Income Distribution, Market Size, and Industrialization
When world trade is not free and costless, a less developed country can profitably industrialize only if its domestic markets are large enough. In such a country, for increasing returns technologies to break even, sales must be high enough to cover the set-up costs, This paper studies some determinants of the size of the domestic market, and focuses on two conditions conducive to industrialization. First, agriculture or exports must provide the source of autonomous demand for manufactures. Such expansion of autonomous demand usually results from increases in farm productivity or from opening of new export markets. Second, income generated in agriculture or exports must be broadly enough distributed that it materializes as demand for mass-produced domestic goods, and not just for luxuries. We resort to these two determinants of the size of domestic markets to interpret several historical development episodes.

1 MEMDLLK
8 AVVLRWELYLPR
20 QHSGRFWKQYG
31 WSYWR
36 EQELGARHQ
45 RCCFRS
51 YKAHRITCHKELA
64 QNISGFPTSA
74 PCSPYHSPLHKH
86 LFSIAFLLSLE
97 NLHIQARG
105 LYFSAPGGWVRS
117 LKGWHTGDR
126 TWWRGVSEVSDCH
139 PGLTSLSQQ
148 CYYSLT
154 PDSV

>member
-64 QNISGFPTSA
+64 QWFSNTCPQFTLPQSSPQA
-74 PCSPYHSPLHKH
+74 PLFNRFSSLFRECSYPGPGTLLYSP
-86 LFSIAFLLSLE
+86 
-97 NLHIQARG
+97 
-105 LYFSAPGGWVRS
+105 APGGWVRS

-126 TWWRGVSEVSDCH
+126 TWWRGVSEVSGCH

|Date of creation:||Sep 1988|
|Date of revision:|
|Publication status:||published as "Income Distribution, Market Size and Industrialization" Quarterly Journal of Economics , August 1989.|
|Contact details of provider:|| Postal: National Bureau of Economic Research, 1050 Massachusetts Avenue Cambridge, MA 02138, U.S.A.|
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